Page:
In 2012, it was my privilege to help develop a new award for the Chicago Literary Hall of Fame, the Henry Blake Fuller Award, honoring a living author for their outstanding lifetime contribution to literature. We honored Gene Wolfe with the first Fuller at a beautiful ceremony at Sanfilippo Estate in Barrington Hills on March 17, 2012. My account of the evening is here on my blog. It was magic.
It has been almost a decade, and Gene is no longer with us. Tomorrow, on Sunday, September 19, 2021, we will induct him into the Hall of Fame proper, along with Carlos Cortéz, Jeannette Howard Foster, and Frank London Brown, in a ceremony at the City Lit Theater in Edgewater.
I will be presenting Gene’s award to his daughter, Therese Wolfe-Goulding. Kathie Bergquist will be our emcee, and there will be speeches by the other presenters, Tracy Baim, Carlos Cumpián, Kathleen Rooney, and those accepting the awards on behalf of the other inductees. While it won’t be broadcast live, there will be a recording of the event that will be up on the Chicago Literary Hall of Fame website later.
My tribute to Gene, along with rest of the program, will also be available on the website after tomorrow. (I’ll add it to the post here.)
It was challenging to find the words… actually, it was challenging not to go over the word limit for what we had the space for in the program… to celebrate this wonderful writer who contributed so much to literature and whom I was honored to call my friend.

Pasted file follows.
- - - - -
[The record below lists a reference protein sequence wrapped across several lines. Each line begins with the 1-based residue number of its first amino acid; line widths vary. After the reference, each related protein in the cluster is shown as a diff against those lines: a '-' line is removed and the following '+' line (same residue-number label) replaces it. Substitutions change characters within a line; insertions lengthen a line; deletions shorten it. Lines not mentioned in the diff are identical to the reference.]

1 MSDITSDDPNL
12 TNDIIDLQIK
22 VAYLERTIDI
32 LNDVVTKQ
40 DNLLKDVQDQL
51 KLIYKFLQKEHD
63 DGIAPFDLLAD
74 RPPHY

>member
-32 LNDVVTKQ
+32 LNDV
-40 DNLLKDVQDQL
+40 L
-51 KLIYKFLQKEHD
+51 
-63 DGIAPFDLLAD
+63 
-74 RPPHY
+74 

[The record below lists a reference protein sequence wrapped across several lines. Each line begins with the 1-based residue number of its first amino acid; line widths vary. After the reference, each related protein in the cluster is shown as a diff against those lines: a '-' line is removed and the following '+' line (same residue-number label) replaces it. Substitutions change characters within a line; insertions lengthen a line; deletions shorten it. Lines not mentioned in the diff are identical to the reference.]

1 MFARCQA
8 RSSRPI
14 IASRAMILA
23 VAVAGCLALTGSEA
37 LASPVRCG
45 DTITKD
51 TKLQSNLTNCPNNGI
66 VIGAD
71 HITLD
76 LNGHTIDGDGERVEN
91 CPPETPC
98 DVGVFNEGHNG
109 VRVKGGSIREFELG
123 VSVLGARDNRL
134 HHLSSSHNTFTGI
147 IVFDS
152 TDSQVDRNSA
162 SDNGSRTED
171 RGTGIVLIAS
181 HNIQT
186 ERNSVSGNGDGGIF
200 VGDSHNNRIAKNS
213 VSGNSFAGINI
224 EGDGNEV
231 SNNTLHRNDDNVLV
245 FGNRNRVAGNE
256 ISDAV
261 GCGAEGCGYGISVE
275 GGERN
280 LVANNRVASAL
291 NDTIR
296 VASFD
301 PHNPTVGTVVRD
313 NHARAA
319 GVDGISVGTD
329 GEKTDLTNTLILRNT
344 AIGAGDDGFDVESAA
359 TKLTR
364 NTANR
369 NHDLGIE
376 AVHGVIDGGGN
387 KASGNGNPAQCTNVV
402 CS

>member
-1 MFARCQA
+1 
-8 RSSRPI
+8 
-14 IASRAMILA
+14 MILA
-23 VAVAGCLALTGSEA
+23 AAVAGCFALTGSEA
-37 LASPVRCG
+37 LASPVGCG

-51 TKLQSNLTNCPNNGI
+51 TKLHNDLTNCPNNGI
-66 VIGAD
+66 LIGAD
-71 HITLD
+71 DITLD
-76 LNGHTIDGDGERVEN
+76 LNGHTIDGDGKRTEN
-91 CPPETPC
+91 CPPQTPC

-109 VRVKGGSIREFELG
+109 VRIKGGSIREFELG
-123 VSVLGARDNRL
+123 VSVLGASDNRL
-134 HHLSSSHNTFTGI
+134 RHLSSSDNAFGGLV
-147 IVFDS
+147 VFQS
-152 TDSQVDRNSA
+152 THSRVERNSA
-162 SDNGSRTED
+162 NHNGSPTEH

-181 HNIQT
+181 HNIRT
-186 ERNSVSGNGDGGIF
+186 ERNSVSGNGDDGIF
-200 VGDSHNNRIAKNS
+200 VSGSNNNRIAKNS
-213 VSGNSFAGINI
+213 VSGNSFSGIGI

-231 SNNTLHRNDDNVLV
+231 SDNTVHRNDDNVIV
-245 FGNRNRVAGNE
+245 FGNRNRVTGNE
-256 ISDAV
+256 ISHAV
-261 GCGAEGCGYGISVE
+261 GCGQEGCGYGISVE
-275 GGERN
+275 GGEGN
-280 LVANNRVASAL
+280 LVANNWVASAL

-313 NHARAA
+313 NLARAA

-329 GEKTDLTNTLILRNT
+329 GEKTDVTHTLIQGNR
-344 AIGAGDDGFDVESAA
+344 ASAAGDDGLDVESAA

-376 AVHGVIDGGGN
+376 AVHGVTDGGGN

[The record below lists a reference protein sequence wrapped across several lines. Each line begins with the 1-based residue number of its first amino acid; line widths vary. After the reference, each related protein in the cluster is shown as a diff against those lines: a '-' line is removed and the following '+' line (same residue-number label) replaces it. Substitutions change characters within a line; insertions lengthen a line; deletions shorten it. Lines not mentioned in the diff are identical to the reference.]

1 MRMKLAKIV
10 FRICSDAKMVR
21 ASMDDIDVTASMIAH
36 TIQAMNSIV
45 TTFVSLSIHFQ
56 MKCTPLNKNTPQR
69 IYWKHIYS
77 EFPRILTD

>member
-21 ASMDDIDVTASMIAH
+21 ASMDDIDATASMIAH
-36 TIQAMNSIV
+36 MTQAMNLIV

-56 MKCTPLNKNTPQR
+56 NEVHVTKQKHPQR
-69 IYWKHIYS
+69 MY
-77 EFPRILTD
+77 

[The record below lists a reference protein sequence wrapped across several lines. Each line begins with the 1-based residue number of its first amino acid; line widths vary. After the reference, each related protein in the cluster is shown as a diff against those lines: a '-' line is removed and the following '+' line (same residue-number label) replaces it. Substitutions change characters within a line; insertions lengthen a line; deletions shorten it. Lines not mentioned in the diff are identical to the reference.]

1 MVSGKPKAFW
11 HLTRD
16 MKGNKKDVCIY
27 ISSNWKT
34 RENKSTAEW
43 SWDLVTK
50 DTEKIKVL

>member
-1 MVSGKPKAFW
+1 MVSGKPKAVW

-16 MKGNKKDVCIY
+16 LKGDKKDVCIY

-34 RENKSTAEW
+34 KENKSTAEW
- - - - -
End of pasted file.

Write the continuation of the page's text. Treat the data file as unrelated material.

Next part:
I miss him, his anecdotes and unusual facts; his stories about growing up, writing, and convention adventures; his kindness, his smile, and his sense of humor. I treasure those conversations, and I will be so happy to present the award to Teri.
I hold onto the fact that I have those memories, and we have his words—his stories and novels, his letters and interviews. It makes me happy to know that he will be joining the ranks of other important writers who have called Chicago home, and who have previously been inducted in the Hall of Fame, including Studs Terkel, Gwendolyn Brooks, Nelson Algren, Lorraine Hansberry, Richard Wright, L. Frank Baum, Saul Bellow, Roger Ebert, and Mike Royko. The full list, along with biographies, is on the Chicago Literary Hall of Fame website.
I’m going to share a video that I stumbled upon when I was doing a little research. In 1982, Gene Wolfe, Harlan Ellison, and Isaac Asimov appeared on a show called “Nightcap: Conversations on the Arts and Letters” hosted by Studs Terkel and Calvin Trillin.
At the time Gene was 51, only a few years older than I am today. It was interesting to see this younger Gene, just over a decade into his career, and yet he’s much the same Gene I got to know at 80.
We don’t often to get to know and love our literary heroes. It’s definitely a gift when we do, and I think it changes us for the better, but the rest of that I’m saving for my speech tomorrow night.